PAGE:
Gianni Infantino drops some bars. As if this wasn’t tough enough already | World Cup 2022


“I feel Qatari. I feel Arab. I feel African. I feel gay. I feel disabled. I feel a migrant worker. Man I feel like a woman. I feel for you, I think I love you. I was dreaming when I wrote this, forgive me if it goes astray. I am a lineman for the county. I am the resurrection and I am the life. I am woman hear me roar. I’m the leader, I’m the leader, I’m the leader of the gang I am. I am the one and only, you can’t take that away from me. I am, I am, I am Superman and I know what’s happening. I I I I I I, I I I I I I I I, la la love plus one.”

Hubris is one hell of a drug. That wasn’t the only time Gianni Infantino dropped some bars this weekend, either. Just before Sunday’s big kick-off between hosts Qatar and party-poopers-elect Ecuador, the Fifa funnyman hooked up a mic to the stadium PA and yammered on about football uniting the world in the finger-wagging one-last-thing tap-room style. Despite keeping it brief this time, he still managed to extract most of the atmosphere out of the stadium with just a few flaps of his brass neck, and so it was left to the players to bring everyone back up again. As if it wasn’t already going to be a tough gig.

Quick Guide

Qatar: beyond the football


This is a World Cup like no other. For the last 12 years the Guardian has been reporting on the issues surrounding Qatar 2022, from corruption and human rights abuses to the treatment of migrant workers and discriminatory laws. The best of our journalism is gathered on our dedicated Qatar: Beyond the Football home page for those who want to go deeper into the issues beyond the pitch.

Guardian reporting goes far beyond what happens on the pitch. Support our investigative journalism today.

Thank you for your feedback.

And to be fair, they gave it a good go, the first 31 minutes producing one disallowed goal that sparked a worldwide refereeing conspiracy theory, the disproving of a worldwide refereeing conspiracy theory, two good goals, and the most slapstick goalkeeping display at a finals since the halcyon days of Jim Leighton. OK, so the second half was a complete non-event, not least because a large proportion of the home support, having witnessed Qatar freezing in the searing heat, upped sticks and left, driving away in high luxury 4×4 dudgeon. Football Daily would assume they were off in search of a couple of shafts of Memory Obliterator if we didn’t know any better. But on balance, as opening games go, we’ve seen worse. The four 0-0s in a row between 1966 and 1978 for a start. So, as things stand after one match, Qatar 2022 is already on course to be better than Mexico 70. Seems Fifa knew what it was doing after all, then, eh. Eh?


Join Scott Murray from 1pm GMT for hot MBM coverage of England 1-1 Iran, while Barry Glendenning will be on deck for Senegal 2-2 Netherlands (4pm) and Rob Smyth will guide you through USA! USA!! USA!!! 1-1 Wales (7pm).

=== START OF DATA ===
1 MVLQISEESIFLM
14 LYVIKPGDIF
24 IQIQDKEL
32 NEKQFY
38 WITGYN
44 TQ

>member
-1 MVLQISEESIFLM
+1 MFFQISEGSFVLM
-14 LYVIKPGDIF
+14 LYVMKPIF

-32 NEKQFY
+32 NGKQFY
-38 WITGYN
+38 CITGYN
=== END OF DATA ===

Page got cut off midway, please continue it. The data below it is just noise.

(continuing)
The scene before England 1-1 Iran.
The scene before England 1-1 Iran. Photograph: Julian Finney/Getty Images


“Timing is always timing. From your side it is easy to look at how we can choose timings. Sometimes you write truths, sometimes you write lies. I don’t have to worry what others think. I talk when I want to – don’t have to worry what others think. I talk when I want to. Everybody knows” – Cristiano Ronaldo rocks up at a Portugal press conference to double down on something everyone knows after the past week.

Cristiano Ronaldo on Monday.
Cristiano Ronaldo on Monday. Photograph: José Sena Goulão/EPA

“I genuinely admire and respect the stance that recent letter writers to Football Daily have taken in boycotting the entire upcoming HRWC. I will be watching, and the main reason is I can’t justify telling a seven-year-old that he’s not allowed to watch the World Cup because of the way a country he had never heard of treats migrant workers and LGBTQ+ people and women, and because of what a horrible corrupt organisation Fifa is. To offset my watching, I’m reading every human rights-adjacent story coming from Qatar, and I applaud all the pieces by Barney Ronay, Jonathan Liew, and many others at Big Website, highlighting all these aspects, and especially David Squires’ unbelievably hard-hitting and poignant recent series of cartoons. Watch, or don’t watch, but support Amnesty, Human Rights Watch, FairSquare, Big Paper/Website, and everyone else trying to improve things. Enjoy the football, if you can” – Brendan Mac Carron.

“I had actually put a bit into preparing for the HRWC. I bought a big Canada flag for the house, a small one for the aerial of the car, and a vintage Canada shirt to wear down the gym (I’m not Canadian, mind, I’m that needlessly wacky person at work). But as a series of canaries in coal mines turned toes up throughout Friday, I realised I couldn’t tolerate any exposure to the thing. I’ll be hiding in virtual churches from digital Brian Glovers, recreating a malevolent and interminable pastiche of the Likely Lads. Realising that what I fear most is being accidentally exposed to competently produced accurate and timely information about football, I’m planning on only reading The Daily” – Jon Millard.

“Not sure why Qatar felt they needed to ban the sale of alcohol in close proximity to the grounds (Friday’s Football Daily), with the associated risk of negative publicity. Surely charging £12 a glass for Budweiser was sufficient disincentive for drunkenness” – Mike Boulton.

“I thought nonsensical rambling that, at times, inadvertently ends up being funny was your forte until Gianni Infantino came and said: ‘Hold my beer.’ Your move” – Krishnamoorthy V.

Send your letters to And you can always tweet Football Daily – while you can – via @guardian_sport. Today’s winner of our prizeless letter o’the day is … Brendan Mac Carron.

Leave a Reply

Your email address will not be published. Required fields are marked *